6 6 Galois theory of fields Proof Let M be a subfield of L containing k. Fixing a separable closure k s k containing L, we see from Proposition (3) that L k being Galois automatically implies that L M is Galois as well. Writing H = Gal (L M), we therefore have L H = M. Conversely, if H G, then L is Galois over L H by definition, and the Galois group is H. Now only the last statement remains to be proven. If H G is normal, we have a natural action of G/H on M = L H, since the action of g G on an element of L H only depends on its class modulo H.AsL k is Galois, we have M G/H = L G = k,som k is Galois with group G/H. Conversely, if M k is Galois, then each automorphism σ G preserves M (extend σ to an automorphism of k s using Proposition (3), and then apply Proposition (3)). Restriction to M thus induces a natural homomorphism G Gal (M k) whose kernel is exactly H = Gal (M k). It follows that H is normal in G. Classically Galois extensions arise as splitting fields of separable polynomials. Given an irreducible separable polynomial f k[x], its splitting field is defined as the finite subextension L k of k s k generated by all roots of f in k s. This notion depends on the choice of the separable closure k s. Lemma A finite extension L k is Galois if and only if it is the splitting field of an irreducible separable polynomial f k[x]. Proof The splitting field of an irreducible separable polynomial is indeed Galois, as it satisfies criterion (3) of Proposition Conversely, part (2) of the proposition implies that a finite Galois extension L k is the splitting field of a primitive element generating L over k. Corollary A finite extension L k is Galois with group G = Aut(L k) if and only if G has order [L : k]. Proof If L k is Galois, it is the splitting field of a polynomial by the proposition, so G has order [L : k] by construction. Conversely, for G = Aut(L k)the extension L L G is Galois by definition, so G has order [L : L G ] by what we have just proven. This forces L G = k. Remark An important observation concerning the splitting field L of a polynomial f k[x] is that by definition Gal (L k) acts on L by permuting the roots of f. Thus if f has degree n, we obtain an injective homomorphism from Gal (L k) tos n, the symmetric group on n letters. This implies in particular that L k has degree at most n!. The bound is sharp; see for instance Example (3) below. In the remainder of this section we give examples of Galois and nongalois extensions.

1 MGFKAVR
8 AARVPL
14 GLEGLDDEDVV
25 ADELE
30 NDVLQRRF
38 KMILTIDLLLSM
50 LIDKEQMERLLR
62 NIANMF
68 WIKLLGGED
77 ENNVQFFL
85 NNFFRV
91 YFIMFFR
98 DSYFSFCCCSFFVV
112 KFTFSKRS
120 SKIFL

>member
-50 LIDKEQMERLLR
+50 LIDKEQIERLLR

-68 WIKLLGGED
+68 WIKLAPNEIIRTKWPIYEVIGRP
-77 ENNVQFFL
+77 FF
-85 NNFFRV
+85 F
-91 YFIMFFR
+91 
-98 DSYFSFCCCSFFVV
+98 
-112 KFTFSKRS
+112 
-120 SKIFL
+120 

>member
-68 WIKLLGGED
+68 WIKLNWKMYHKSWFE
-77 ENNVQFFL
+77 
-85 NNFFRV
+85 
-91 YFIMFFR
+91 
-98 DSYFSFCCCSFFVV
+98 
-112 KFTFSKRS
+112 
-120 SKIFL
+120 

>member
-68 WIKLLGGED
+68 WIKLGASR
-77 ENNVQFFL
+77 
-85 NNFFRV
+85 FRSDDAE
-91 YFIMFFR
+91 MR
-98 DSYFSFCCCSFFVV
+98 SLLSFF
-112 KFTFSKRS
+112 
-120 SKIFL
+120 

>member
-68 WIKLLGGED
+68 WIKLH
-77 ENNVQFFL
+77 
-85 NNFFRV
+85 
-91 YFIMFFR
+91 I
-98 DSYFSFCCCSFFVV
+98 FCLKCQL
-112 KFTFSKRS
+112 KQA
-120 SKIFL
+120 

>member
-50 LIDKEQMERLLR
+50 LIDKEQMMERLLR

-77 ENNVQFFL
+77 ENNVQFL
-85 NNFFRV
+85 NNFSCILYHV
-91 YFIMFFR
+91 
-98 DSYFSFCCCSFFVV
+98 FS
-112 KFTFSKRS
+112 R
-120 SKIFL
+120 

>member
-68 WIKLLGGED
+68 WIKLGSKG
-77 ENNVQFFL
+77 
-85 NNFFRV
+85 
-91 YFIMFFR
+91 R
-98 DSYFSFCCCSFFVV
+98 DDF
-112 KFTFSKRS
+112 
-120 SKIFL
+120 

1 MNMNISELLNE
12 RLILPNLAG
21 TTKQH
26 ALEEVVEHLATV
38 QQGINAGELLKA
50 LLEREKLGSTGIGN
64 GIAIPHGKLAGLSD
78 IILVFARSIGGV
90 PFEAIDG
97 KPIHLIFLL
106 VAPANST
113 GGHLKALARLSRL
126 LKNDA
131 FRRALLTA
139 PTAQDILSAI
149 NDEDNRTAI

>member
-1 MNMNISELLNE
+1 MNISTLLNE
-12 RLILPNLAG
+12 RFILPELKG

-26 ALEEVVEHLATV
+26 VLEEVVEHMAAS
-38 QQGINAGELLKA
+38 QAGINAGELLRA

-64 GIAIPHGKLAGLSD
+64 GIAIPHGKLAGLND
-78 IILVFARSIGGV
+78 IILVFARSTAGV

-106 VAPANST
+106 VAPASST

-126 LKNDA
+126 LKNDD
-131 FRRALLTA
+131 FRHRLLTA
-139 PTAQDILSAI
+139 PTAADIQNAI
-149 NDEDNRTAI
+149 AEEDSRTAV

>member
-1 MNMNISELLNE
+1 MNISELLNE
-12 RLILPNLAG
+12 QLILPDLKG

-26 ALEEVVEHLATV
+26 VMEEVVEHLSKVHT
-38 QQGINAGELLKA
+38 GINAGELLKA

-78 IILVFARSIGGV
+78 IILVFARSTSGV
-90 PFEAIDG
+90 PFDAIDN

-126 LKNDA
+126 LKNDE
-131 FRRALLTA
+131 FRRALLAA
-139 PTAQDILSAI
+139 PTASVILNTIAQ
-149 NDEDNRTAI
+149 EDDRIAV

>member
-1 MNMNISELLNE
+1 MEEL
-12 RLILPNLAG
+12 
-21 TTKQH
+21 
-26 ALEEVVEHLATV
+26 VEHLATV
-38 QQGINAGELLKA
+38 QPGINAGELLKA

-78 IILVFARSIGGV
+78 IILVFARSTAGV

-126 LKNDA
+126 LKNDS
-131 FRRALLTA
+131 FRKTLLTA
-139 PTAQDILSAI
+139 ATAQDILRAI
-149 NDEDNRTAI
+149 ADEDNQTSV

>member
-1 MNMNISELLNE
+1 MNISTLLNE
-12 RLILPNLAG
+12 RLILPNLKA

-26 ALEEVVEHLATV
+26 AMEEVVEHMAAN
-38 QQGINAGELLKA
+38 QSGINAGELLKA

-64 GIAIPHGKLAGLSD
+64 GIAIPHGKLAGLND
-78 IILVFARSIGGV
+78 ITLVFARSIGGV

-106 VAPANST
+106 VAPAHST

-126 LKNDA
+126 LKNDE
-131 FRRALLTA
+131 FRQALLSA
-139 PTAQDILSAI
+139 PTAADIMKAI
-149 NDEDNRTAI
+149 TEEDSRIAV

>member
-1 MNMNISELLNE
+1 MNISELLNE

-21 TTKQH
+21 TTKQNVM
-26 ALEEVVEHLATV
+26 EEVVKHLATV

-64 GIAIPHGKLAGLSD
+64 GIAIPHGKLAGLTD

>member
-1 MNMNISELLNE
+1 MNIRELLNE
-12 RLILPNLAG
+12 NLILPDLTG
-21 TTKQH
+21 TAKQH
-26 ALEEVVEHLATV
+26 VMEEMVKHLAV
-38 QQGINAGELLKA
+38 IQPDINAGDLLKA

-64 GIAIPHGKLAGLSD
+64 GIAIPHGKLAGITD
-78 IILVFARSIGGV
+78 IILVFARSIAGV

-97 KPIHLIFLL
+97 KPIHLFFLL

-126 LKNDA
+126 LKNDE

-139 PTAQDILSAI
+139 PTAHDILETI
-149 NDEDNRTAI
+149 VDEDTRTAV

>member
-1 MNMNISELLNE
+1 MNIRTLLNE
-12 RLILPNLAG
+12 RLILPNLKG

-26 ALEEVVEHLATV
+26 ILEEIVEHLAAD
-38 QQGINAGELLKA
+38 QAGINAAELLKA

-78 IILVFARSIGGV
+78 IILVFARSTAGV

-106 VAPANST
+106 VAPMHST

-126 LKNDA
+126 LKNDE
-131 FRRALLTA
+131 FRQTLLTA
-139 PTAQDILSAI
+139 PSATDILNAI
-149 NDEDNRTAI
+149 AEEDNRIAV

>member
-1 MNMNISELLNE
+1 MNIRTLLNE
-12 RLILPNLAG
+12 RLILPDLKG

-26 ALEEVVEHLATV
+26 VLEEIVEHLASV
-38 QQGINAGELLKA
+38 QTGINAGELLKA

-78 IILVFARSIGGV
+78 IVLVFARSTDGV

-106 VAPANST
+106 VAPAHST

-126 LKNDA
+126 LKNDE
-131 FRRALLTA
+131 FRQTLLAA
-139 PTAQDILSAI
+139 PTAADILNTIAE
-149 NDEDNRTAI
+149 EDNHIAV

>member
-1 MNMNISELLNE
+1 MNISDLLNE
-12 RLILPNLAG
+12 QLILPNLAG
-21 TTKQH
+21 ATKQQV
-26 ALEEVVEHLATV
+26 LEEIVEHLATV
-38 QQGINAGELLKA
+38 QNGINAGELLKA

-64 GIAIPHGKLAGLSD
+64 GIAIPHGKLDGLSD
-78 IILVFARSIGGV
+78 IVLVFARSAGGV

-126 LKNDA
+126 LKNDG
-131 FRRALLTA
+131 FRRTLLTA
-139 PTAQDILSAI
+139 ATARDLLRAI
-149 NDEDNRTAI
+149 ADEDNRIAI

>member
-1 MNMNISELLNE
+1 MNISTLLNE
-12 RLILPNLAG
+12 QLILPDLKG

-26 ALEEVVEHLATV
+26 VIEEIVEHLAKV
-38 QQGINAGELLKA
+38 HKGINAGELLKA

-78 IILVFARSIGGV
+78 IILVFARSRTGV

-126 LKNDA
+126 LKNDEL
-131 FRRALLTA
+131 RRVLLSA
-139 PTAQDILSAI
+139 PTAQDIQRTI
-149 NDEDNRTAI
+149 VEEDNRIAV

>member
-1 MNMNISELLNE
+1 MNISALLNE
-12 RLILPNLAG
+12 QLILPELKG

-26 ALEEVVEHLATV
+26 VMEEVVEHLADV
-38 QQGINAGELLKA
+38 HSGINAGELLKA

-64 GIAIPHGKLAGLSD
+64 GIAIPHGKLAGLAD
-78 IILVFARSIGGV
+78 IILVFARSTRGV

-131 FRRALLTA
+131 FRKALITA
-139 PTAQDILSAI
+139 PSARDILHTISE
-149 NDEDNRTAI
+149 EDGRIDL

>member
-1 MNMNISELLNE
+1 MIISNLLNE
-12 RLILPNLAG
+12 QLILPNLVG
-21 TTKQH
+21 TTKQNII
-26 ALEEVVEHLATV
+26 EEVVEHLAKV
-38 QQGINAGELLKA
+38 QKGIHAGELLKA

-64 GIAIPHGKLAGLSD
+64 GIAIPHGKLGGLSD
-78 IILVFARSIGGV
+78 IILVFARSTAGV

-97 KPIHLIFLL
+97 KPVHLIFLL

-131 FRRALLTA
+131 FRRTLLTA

7 Examples Galois extensions 7 1. Let m>2 be an integer and ω a primitive mth root of unity. The extension Q(ω) Q is Galois, being the splitting field of the minimal polynomial of ω, themth cyclotomic polynomial m. Indeed, all other roots of m are powers of ω, and hence are contained in Q(ω). The degree of m is φ(m), where φ denotes the Euler function. The Galois group is isomorphic to (Z/mZ), the group of units in the ring Z/mZ. When m is a prime power, it is known to be cyclic. 2. For an example of infinite degree, let Q(µ) Q be the extension obtained by adjoining all roots of unity to Q (in the standard algebraic closure Q contained in C). Every automorphism in Gal (Q Q) must send Q(µ) onto itself, because it must send an mth root of unity to another mth root of unity. Thus by criterion (3) of Proposition we indeed get a Galois extension. We shall determine its Galois group in the next section. By the same argument we obtain that for a prime number p the field Q(µ p ) generated by the ppower roots of unity is Galois over Q. 3. Let k be a field containing a primitive mth root of unity ω for an integer m>1 invertible in k (this means that the polynomial x m 1 splits into linear factors over k). Pick an element a k \ k m, and let m a be a root of it in an algebraic closure k. The extension k( m a) k is Galois with group Z/mZ, generated by the automorphism σ : m a ω m a. This is because all roots of x m a are of the form ω i n a for some 0 i m When k does not contain a primitive mth root of unity, we may not get a Galois extension. For instance, take k = Q, m = 3 and a Q \ Q 3.We define 3 a to be the unique real cube root of a. The extension Q( 3 a) Q is nontrivial because 3 a/ Q, butaut(q( 3 a) Q) is trivial. Indeed, an automorphism in Aut(Q( 3 a) Q) must send 3 a to a root of x 3 a in Q( 3 a), but 3 a is the only one, since Q( 3 a) R and the other two roots are complex. Thus the extension Aut(Q( 3 a) Q) is not Galois. The splitting field L of x 3 a is generated over Q by 3 a and a primitive third root of unity ω that has degree 2 over Q, sol has degree 6 over Q. 5. Finally, here is an example of a finite Galois extension in positive characteristic. Let k be of characteristic p>0, and let a k be an element so that the polynomial f = x p x a has no roots in k. (As a concrete example, one may take k to be the field F p (t) of rational functions with mod p coefficients and a = t.) Observe that if α is a root in some extension L k, then the other roots are α + 1,α+ 2,...,α+ (p 1), and therefore f splits in distinct linear factors in L. It follows that f is irreducible over k, and that the extension k(α) k is Galois with group Z/pZ, a generator sending α to α + 1.